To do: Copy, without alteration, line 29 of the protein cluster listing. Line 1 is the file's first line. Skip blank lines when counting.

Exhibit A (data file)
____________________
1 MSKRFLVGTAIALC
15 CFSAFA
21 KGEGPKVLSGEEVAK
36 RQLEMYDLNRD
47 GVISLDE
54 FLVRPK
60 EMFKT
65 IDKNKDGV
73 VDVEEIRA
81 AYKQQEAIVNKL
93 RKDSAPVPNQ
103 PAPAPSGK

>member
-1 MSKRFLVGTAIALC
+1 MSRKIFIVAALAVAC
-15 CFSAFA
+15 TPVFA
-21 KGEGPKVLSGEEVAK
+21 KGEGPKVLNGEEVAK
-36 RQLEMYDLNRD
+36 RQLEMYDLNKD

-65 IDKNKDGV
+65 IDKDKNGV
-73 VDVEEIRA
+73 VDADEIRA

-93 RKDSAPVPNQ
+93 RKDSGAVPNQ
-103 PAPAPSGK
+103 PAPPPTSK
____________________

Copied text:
+103 PAPPPTSK